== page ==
"Are you not misled
because you do not know the Scriptures or the power of God?
The Sadducees, who challenge Jesus in today's gospel, did not survive the catastrophes of the next century. Of the several Jewish sects that appear in the New Testament, including the Herodians and Essenes, only the Pharisees survived the razing of the Temple and the destruction of Jerusalem.
In today's gospel Jesus challenges the Sadducees refusal to accept the Pharisaic teaching about life after death.
During the Maccabean Revolt of the second century before Christ, helpless Jews had suffered dreadful persecution, torture and death under their Greek overlords. There are several graphic stories in the First Book of Maccabees, which appear in our weekday lectionary. Surviving that ordeal the Jews believed that our Good God must reward those innocent men, women and children who had endured painful execution. God will surely raise them to life again!
To this day, when we consider the promise of Eternal Life in Christ, we rely on the Word of Hope that rightfully belongs to Jewish and Christian martyrs. Expecting "life after death", we aspire to be in their company; we should hope we are found worthy of such company!
Jesus sternly rebuked the disbelieving Sadducees, "Are you not misled because you do not know the Scriptures or the power of God?"
It is often said, and is demonstrated in scripture, that even the Devil can quote the Bible. Just because people know how to read doesn't make them interpreters of God's word. Without knowledge of the Holy Spirit, they do not know the Scriptures or the power of God. Especially, they do not know that "all things are possible with God." as the Angel Gabriel assured Mary.
An existential philosophy that rejects eternal life because it cannot be demonstrated or proven, assumes that nothing can happen that is not measurable, predictable and manageable. This philosophy discounts much of our real, everyday experience. Eschewing both faith and belief, they believe that everything can be reduced to mechanics; and, where necessary, "quantum mechanics" will explain the otherwise inexplicable. As Pierre Simon, Marquis de Laplace, said when the Emperor Napoleon asked how God fit into his philosophy, "I have no need of that theory."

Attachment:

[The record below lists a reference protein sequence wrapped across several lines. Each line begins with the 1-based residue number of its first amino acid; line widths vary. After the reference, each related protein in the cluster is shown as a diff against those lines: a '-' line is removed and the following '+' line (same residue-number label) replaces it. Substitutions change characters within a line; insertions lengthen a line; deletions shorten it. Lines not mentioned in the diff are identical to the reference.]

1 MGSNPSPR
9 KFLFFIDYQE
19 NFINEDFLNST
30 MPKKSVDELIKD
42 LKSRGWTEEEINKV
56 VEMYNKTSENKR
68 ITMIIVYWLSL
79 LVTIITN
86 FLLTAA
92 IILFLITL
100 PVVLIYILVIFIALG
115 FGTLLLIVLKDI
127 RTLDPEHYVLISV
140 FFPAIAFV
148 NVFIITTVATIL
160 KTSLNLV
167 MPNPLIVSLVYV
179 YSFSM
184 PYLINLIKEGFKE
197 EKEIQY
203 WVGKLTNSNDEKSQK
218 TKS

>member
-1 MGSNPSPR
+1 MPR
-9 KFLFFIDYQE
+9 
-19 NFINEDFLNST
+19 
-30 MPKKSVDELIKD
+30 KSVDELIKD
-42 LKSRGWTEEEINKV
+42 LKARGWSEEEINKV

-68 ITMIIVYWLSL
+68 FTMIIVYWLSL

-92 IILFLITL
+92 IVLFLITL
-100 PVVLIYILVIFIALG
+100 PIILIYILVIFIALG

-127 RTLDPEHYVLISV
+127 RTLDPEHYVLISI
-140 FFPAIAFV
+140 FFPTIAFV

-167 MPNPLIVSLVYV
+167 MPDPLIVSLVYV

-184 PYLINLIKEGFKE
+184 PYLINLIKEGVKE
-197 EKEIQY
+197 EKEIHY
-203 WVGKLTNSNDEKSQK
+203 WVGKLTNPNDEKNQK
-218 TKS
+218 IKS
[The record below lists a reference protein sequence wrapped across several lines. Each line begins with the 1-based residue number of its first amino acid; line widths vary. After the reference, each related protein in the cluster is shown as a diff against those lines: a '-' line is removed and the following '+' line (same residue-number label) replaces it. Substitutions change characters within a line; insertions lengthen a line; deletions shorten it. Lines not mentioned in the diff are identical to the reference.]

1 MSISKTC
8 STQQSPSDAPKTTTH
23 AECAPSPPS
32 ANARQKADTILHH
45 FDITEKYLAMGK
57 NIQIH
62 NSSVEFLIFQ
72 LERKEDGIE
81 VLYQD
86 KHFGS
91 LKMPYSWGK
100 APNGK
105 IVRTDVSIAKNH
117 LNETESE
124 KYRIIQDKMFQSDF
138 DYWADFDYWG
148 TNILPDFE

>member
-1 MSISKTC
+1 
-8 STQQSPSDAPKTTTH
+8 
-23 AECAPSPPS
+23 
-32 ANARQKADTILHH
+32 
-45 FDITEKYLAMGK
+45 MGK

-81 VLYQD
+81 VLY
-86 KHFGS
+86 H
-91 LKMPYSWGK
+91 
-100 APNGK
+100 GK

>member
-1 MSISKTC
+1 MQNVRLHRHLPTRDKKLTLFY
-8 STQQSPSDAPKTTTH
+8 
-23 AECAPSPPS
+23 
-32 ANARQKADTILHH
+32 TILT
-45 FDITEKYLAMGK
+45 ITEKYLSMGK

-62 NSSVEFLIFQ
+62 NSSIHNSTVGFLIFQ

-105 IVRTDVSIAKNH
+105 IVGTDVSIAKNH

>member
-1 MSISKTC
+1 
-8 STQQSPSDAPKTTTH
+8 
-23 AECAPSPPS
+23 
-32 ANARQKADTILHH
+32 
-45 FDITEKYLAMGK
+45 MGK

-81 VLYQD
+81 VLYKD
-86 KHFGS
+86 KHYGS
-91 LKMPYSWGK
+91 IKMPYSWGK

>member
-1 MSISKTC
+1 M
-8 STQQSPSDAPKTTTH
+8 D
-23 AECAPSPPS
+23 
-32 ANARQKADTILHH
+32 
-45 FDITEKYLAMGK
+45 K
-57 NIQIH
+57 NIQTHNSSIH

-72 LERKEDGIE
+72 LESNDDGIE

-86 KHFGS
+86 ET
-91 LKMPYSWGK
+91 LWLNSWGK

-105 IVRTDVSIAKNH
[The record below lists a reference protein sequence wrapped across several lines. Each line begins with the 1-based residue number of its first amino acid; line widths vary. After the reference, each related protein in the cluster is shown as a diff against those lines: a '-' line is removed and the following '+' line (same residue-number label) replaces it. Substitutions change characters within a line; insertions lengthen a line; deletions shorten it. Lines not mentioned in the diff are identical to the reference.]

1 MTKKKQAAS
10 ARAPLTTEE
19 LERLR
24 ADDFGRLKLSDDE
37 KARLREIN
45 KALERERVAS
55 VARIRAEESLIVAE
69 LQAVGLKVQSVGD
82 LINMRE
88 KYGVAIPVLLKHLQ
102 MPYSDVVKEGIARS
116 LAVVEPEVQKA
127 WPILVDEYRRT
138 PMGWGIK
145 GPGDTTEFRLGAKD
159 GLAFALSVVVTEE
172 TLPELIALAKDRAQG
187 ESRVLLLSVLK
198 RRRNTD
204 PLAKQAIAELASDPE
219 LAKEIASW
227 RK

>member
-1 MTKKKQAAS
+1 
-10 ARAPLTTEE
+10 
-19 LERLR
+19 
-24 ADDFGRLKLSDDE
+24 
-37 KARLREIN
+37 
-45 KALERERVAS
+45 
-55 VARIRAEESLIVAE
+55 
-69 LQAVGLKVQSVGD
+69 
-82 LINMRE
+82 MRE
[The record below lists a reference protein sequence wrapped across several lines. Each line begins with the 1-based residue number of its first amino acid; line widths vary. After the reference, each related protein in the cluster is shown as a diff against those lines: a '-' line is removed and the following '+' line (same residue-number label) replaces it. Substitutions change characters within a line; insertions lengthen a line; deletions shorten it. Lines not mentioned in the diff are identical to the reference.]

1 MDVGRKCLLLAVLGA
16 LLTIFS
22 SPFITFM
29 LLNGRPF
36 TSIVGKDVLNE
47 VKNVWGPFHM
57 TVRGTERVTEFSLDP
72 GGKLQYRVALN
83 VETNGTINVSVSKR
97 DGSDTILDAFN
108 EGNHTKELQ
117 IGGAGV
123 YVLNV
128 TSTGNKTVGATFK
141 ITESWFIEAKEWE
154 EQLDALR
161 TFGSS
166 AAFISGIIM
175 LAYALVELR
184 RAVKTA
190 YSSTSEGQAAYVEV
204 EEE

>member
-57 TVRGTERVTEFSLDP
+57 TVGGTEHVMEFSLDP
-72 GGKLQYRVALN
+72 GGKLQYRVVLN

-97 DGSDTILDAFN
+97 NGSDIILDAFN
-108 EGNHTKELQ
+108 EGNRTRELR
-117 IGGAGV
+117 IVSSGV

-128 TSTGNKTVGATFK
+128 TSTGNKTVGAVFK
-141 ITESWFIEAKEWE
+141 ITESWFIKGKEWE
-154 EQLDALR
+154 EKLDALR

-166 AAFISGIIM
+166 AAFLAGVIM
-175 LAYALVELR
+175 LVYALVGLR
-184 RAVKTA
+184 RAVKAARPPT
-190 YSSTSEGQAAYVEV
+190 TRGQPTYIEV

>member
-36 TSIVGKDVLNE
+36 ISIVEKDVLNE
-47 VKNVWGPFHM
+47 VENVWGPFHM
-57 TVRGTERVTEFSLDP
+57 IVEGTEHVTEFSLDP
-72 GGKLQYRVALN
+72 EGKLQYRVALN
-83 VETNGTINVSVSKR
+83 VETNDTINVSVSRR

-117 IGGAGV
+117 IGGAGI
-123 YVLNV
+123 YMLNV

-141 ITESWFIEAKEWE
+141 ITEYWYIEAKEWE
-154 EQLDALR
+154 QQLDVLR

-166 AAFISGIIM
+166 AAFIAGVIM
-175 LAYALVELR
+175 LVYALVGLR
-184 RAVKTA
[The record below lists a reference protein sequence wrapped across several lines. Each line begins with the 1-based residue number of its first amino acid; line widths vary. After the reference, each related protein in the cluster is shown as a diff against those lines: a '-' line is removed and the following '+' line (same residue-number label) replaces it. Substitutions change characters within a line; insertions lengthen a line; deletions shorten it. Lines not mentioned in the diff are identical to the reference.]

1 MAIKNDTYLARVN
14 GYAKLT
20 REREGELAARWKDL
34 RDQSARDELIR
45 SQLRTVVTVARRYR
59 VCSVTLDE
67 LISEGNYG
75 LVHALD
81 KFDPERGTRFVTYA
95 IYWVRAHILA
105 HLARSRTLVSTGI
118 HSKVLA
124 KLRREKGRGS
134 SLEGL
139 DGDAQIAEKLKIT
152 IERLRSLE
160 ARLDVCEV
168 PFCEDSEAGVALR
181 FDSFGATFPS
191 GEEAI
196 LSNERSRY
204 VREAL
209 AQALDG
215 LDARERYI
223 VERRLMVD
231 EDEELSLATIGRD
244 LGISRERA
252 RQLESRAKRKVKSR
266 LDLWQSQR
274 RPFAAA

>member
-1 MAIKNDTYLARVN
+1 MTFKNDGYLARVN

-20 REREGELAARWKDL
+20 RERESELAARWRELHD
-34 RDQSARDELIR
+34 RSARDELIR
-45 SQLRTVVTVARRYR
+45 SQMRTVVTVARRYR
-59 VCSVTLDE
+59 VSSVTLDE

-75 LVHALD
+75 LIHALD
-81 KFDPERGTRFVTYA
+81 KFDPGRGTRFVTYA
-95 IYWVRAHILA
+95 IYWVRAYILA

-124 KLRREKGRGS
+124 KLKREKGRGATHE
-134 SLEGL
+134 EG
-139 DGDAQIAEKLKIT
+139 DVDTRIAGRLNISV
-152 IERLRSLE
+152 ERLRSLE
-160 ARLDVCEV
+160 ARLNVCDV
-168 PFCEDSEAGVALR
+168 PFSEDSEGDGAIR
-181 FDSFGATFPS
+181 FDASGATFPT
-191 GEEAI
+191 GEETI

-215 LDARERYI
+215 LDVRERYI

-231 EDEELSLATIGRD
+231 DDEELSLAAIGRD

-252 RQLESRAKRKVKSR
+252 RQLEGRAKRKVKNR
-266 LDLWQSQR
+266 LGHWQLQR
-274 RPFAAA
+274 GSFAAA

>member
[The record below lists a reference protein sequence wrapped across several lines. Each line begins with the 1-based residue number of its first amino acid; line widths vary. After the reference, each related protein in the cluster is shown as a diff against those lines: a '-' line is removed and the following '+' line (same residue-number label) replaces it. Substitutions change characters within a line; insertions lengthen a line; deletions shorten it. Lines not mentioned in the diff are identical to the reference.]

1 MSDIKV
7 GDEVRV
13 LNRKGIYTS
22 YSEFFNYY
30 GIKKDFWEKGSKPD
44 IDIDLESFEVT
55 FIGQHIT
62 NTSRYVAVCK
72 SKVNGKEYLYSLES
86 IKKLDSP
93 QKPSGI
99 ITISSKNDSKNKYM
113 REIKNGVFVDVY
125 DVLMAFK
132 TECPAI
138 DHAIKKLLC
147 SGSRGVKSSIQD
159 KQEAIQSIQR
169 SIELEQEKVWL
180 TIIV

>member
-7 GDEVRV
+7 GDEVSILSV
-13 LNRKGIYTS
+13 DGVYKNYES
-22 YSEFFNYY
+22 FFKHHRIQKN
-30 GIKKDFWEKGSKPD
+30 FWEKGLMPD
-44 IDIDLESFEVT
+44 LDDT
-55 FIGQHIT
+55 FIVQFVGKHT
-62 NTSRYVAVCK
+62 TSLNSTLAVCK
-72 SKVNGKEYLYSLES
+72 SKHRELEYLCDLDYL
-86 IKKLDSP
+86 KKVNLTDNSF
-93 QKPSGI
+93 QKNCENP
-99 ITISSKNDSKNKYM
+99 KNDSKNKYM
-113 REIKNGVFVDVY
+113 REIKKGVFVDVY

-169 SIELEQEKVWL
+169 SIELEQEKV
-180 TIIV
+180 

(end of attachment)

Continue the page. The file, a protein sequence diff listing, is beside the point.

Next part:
The Sadducees, like many of our contemporaries, believed that God exists. They had no argument with that general opinion but that God acts in human affairs, that God might still be our champion, savior, deliverer, Paraclete and friend -- they demurred. They didn't believe in God. Their reading of Moses, the Prophets and Psalms did not show them a living God. In this world where God never appears, they supposed, we'd better align with the Romans.
The story of the Sadducees reminds us that, despite all the changes we have seen in twenty centuries, the challenge of faith remains the same as it always was. Our Church, with its fellowship, liturgy, devotions and teachings, invites us to believe in the God who knows and cares for each of us; He has called us by name. He offers no guarantees that our life will be easier, simpler or more comfortable than our neighbors. We will never have a proof to show the Sadducees or the Marquis de Laplace where they're wrong. Even to attempt such proof is to play by the rules of their game.
Rather, we honor our vows as husbands and wives, clergy and faithful and trust that God, in his own time, will vindicate us.